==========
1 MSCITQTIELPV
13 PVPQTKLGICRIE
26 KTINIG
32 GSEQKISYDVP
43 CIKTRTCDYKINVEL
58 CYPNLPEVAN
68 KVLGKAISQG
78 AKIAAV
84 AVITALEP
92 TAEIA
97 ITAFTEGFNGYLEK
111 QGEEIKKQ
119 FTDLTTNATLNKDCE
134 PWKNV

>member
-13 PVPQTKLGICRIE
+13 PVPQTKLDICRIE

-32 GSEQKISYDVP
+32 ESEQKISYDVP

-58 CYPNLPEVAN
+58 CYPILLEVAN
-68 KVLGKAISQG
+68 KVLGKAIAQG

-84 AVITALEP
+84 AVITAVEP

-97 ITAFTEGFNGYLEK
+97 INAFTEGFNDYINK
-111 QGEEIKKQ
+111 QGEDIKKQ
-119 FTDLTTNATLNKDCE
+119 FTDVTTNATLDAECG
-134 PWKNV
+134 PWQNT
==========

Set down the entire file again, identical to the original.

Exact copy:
1 MSCITQTIELPV
13 PVPQTKLGICRIE
26 KTINIG
32 GSEQKISYDVP
43 CIKTRTCDYKINVEL
58 CYPNLPEVAN
68 KVLGKAISQG
78 AKIAAV
84 AVITALEP
92 TAEIA
97 ITAFTEGFNGYLEK
111 QGEEIKKQ
119 FTDLTTNATLNKDCE
134 PWKNV

>member
-13 PVPQTKLGICRIE
+13 PVPQTKLDICRIE

-32 GSEQKISYDVP
+32 ESEQKISYDVP

-58 CYPNLPEVAN
+58 CYPILLEVAN
-68 KVLGKAISQG
+68 KVLGKAIAQG

-84 AVITALEP
+84 AVITAVEP

-97 ITAFTEGFNGYLEK
+97 INAFTEGFNDYINK
-111 QGEEIKKQ
+111 QGEDIKKQ
-119 FTDLTTNATLNKDCE
+119 FTDVTTNATLDAECG
-134 PWKNV
+134 PWQNT